If you read this bill, they are going to put "RSO" in black ink, on the back of all identification cards of sex offenders.
Drivers licenses are the wrong place to try to solve unrelated social problems, and here's a good example why.
On Monday, the House Public Safety Committee will hear legislation - HB 1091 by Rep. Tan Parker (Contact) - that would identify sex offenders as such on their drivers licenses. How will this prevent sex crimes, exactly? Does anyone really think a sex offender will show their victim their personal identification before assaulting or molesting them?
The goal of this bill and much of other legislation aimed at sex offenders these days isn't to protect the public so much as to impose permanent pariah status on those convicted of sex crimes. Many people might agree with that goal, but in practice the labels are sometimes unfairly applied to lesser offenses, and the recent string of DNA exonerations has revealed quite a few actually innocent people who'd been falsely convicted are also harmed by such quasi-official shunning policies.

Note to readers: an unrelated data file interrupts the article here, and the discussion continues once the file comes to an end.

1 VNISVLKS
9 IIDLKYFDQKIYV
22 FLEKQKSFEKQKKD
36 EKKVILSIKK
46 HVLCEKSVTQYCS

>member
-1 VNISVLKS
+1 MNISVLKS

What's more, as a practical matter, if sex offenders can't find any place to live, work, or even shop, this state-sponsored scarlet letter makes the public less safe because the risk is they'll give up trying to do the right thing and start committing the offenses that got them in trouble in the first place. Why does every store clerk who takes a check need to know somebody is on the sex offender list? IMO that would create more problems than it solves.
Unless you prefer more unlicensed drivers on the road, it's counterproductive to single out unpopular categories of drivers with special denotations on their license that are identifiable by the general public, whether we're talking about sex offenders or immigrants. In both cases the tactic borders on an invitation to needless harassment of licenseholders; indeed, that almost appears to be the point.